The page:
In October 1986, the Federal Superfund and Reauthorization Act (SARA/Title III) that includes the Emergency Planning and Community Right-To-Know provisions was enacted. This legislation was in response to several very severe hazardous materials incidents worldwide. It put in place protection measures regarding hazardous materials incidents.
The legislation required that each state appoint a State Emergency Response Commission to implement the act. In Colorado, the Colorado Emergency Planning Commission (CEPC) was formed. It is made up of the following statutorily required members:
Permanent Commission Members
- Colorado Department of Health and Environment - Hazardous Waste Division
- Colorado Department of Local Affairs - Division of Local Government
- Colorado Department of Public Safety - Division of Homeland Security and Emergency Management
- Colorado Department of Public Safety - Division of Fire Prevention and Control
- Colorado Department of Public Safety - Colorado State Patrol
Governor Appointed Members
The following members are appointed by the governor and serve a two year term from the following areas:
- Affected industries (Two representatives)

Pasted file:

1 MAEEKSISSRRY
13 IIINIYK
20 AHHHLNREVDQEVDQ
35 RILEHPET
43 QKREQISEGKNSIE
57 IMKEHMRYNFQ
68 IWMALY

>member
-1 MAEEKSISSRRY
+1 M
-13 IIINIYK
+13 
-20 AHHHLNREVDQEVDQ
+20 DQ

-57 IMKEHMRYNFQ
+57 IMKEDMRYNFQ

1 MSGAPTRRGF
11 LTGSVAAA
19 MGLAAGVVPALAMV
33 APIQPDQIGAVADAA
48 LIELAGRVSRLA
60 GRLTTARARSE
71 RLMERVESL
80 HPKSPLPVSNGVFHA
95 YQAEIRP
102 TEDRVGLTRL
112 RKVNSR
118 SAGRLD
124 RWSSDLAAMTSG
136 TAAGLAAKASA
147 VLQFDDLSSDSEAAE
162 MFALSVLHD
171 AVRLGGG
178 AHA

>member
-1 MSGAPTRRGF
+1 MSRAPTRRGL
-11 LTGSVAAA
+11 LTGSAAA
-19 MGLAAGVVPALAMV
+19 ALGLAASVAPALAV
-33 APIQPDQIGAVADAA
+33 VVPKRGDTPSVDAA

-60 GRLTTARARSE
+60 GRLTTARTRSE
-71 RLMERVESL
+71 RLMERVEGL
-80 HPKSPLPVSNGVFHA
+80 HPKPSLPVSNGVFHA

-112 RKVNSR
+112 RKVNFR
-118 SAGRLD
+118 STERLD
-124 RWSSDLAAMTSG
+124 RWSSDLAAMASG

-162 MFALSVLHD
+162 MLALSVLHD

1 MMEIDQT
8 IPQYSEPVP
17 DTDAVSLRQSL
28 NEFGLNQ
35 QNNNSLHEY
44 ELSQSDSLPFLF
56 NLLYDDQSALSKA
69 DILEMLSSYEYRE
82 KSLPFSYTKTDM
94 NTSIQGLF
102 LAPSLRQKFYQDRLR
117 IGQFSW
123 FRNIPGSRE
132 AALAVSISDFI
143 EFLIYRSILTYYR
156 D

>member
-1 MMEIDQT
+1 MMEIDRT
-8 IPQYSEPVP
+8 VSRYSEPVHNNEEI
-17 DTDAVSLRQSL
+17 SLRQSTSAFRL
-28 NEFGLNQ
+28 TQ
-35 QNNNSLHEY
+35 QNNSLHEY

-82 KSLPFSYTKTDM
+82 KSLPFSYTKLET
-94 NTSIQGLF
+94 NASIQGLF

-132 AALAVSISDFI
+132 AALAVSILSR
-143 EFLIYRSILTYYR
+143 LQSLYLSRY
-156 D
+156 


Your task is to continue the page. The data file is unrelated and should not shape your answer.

- Local governments (Two representatives)
- Public interest or community groups (Two representatives)
- Local Emergency Planning Committee community (One representative)
The CEPC implemented the act by designating Local Emergency Planning Districts and then requesting nominations from those districts for appointing Local Emergency Planning Committees (LEPC). Each LEPC has the charter of implementing the SARA/Title III requirements for their Local Emergency Planning Districts. These requirements are:
- Develop and publish a hazardous material emergency response plan for their area.
- Create a Right-to-Know procedure for their district.
- Monitor specific yearly hazardous materials reporting requirements.
The CEPC conducts several activities that include the Annual LEPC Conference, training programs and grant programs.